June 23, 2017

Football Association ends links with all betting firms after review

The Football Association will no longer have a betting partner after terminating a contract with Ladbrokes worth around £4m a year following a string of high-profile gambling controversies in the sport.

The decision follows a three-month review by the governing body into how appropriate such a deal was when the FA is noticeably becoming stricter in enforcing its ban on those connected with the game gambling on football.


It also comes after Joey Barton, serving an 18-month ban for gambling offences, accused the FA of hypocrisy over the deal. It had three years of a four-year contract to run. The chief executive, Martin Glenn, said: “We would like to thank Ladbrokes for both being a valued partner over the last year and for their professionalism and understanding about our change of policy around gambling.”

The EFL said the FA decision had no bearing on its own partnership with Sky Bet, which is in its fifth year. A spokesman said: “The EFL is of the firm belief that there is no conflict in having a commercial relationship with the gaming industry, as it is the FA who have the ultimate responsibility of enforcing any breach of the existing betting rules that all those who participate in our competitions have to adhere to.”

The FA chairman, Greg Clarke, has led the move to put space between the governing body and bookmakers, although he insisted the review was not linked to the Barton case. The player, who was banned in April having placed 1,260 bets on matches between 2006 and 2013, claimed this amounted to “hush money” and that it might prevent the ruling body from discovering match-fixing.

He told The Sunday Times last week: “What are the FA going to do, march into Ladbrokes and say: ‘Show us everyone who’s had a bet on this game?’ Ladbrokes are going to say: ‘Eff off, we pay you £10m a year [sic], keep your mouth shut.’ Do the FA not understand that’s hush money? Because if they don’t do it to Ladbrokes, they can’t do it to Betfair, Paddy Power, William Hill.

“They’ve given me such a harsh sentence because they want to maintain to the world, to the people who buy TV rights, that this is a very high-integrity game here. People who work for betting companies have told me that’s the key issue. The FA have no actual interest in [tackling] betting. And they can’t solve the problem, especially when they’ve got Ladbrokes as a partner. Because the players are going: ‘I’m not doing anything wrong.’”

The EFL said it would not be reconsidering its title sponsorship with SkyBet in light of the FA’s decision, arguing there was no conflict of interest.

“The EFL (as a competition organiser) is of the firm belief that there is no conflict in having a commercial relationship with the gaming industry, as it is the FA who have the ultimate responsibility of enforcing any breach of the existing betting rules that all those who participate in our competitions have to adhere to,” said a spokesman.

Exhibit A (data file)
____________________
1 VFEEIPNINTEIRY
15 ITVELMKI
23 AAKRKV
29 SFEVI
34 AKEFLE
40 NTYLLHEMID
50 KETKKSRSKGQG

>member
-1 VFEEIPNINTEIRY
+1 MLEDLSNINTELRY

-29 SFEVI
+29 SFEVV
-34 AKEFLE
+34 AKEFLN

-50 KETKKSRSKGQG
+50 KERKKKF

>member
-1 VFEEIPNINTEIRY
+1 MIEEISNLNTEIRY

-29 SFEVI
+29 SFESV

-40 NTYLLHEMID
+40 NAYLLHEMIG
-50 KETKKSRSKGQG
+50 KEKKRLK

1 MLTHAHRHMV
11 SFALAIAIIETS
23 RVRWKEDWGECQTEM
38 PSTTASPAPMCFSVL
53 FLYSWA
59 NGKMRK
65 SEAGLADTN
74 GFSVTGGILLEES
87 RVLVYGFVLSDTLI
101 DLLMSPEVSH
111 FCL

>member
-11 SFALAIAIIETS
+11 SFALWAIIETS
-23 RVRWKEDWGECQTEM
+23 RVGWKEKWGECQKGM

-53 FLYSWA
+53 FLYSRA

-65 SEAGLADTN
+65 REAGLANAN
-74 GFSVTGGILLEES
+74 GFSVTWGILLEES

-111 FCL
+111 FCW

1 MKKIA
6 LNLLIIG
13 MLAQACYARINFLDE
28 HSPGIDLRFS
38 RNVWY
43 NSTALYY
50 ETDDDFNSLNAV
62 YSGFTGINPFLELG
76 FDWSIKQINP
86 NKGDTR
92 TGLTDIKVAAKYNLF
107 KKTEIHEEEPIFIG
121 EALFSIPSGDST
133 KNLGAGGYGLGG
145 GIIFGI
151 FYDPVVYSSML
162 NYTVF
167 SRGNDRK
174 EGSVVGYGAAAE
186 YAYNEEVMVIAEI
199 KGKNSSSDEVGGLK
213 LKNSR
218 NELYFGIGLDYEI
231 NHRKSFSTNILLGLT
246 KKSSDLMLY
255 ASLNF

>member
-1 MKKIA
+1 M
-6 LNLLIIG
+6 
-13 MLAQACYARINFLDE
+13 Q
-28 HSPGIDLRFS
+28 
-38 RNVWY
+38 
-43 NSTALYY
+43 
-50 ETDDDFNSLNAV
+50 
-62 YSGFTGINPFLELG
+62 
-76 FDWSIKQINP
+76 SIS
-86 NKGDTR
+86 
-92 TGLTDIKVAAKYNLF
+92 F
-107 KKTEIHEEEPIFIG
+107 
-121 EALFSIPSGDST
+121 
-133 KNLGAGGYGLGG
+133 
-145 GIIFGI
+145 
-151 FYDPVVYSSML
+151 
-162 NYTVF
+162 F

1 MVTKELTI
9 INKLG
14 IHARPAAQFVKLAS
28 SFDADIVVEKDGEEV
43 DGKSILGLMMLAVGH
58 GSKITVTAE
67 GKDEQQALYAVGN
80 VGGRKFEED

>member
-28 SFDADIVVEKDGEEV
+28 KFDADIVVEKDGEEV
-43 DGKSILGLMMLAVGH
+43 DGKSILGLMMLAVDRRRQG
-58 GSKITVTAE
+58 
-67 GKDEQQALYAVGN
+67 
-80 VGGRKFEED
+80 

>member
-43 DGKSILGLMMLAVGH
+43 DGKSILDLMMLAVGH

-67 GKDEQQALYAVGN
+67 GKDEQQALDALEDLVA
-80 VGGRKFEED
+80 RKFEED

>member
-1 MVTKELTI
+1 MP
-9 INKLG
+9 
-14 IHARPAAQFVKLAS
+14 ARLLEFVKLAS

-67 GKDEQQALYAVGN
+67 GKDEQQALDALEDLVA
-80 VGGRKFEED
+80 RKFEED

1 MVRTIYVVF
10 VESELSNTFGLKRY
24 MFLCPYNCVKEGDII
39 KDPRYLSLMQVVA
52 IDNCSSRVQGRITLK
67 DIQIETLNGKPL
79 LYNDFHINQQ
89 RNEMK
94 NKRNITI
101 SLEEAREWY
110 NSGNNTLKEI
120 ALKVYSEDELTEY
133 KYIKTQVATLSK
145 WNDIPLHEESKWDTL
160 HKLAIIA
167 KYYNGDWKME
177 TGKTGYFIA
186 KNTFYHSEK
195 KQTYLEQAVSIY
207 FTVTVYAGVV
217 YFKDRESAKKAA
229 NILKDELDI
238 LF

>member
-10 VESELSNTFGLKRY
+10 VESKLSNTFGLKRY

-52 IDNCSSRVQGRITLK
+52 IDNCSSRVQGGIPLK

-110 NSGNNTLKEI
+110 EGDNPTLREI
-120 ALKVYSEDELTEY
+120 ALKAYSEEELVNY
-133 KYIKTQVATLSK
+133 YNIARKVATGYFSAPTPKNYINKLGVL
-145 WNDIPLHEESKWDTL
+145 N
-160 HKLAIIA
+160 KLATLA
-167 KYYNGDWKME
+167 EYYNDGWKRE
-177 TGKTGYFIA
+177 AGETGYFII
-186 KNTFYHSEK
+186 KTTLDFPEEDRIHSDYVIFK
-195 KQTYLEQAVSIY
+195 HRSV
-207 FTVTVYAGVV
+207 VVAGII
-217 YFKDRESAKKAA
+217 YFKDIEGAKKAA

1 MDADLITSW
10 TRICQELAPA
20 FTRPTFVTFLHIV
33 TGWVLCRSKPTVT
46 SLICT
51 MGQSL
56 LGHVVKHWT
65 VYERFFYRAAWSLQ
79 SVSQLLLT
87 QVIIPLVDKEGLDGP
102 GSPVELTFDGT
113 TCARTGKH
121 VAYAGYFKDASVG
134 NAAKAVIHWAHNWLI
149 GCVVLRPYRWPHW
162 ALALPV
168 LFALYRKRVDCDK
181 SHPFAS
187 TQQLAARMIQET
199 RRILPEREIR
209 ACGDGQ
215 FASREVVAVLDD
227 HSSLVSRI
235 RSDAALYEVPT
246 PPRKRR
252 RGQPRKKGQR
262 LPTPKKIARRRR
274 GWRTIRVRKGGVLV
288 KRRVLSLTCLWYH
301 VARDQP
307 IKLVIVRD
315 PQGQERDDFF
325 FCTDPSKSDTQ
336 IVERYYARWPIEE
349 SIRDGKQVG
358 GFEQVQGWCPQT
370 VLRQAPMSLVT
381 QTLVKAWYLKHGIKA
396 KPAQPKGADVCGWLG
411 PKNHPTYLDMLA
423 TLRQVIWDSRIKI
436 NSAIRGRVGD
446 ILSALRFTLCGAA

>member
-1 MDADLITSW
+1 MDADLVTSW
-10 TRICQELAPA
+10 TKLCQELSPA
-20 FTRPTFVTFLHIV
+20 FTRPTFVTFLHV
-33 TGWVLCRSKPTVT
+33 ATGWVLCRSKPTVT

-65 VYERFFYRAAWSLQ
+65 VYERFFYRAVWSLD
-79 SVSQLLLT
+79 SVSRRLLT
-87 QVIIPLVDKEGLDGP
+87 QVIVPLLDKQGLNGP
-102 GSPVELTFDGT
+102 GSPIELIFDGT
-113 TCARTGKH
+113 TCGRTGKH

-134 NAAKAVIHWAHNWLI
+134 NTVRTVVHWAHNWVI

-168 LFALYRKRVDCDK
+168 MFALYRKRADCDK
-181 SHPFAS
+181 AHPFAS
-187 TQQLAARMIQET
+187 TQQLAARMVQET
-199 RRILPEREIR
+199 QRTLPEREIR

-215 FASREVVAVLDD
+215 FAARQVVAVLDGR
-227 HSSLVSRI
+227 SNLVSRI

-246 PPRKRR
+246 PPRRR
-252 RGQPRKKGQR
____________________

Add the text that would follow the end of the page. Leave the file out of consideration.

June 07, 2017

Pagcor to limit Philippine online gaming licenses to 50

The Philippine Amusement and Gaming Corp. (Pagcor) said this week it is planning to initially trim the number of online gaming operators in the country to a maximum of 50. This measure is to prevent an oversupply of players in the industry.

Philippines flagJose Tria Jr., assistant vice president of Pagcor’s Offshore Gaming Licensing Department, said the regulator is eyeing to impose a moratorium to limit the number of Philippine offshore gaming operators (POGO) until it is sure that the increase in players is not overtaking the demand. “We need to evaluate first if the industry is already oversaturated,” Tria told in an interview.

However, the Pagcor official clarified that such moratorium could be lifted anytime. “It depends on the evaluation. The saturation of the market can be seen in the audit system. If the income of each operator goes down from the previously reported, this means there are too much operators,” Tria added.

Tria said an oversaturation means that additional operators do not bring in additional income to the industry. “They are just dividing between themselves [the income] instead of increasing it. That means it’s already saturated,” he said.

Pagcor has so far issued 42 licenses to offshore operators to date. Pending applications, meanwhile, have gone down to 12 from the initial list of 44, Tria said. “After we released the list, we wrote a letter to the pending applicants. A lot of them did not pursue their application.”

Should the moratorium be imposed, only eight new operators stand to get their license application approved.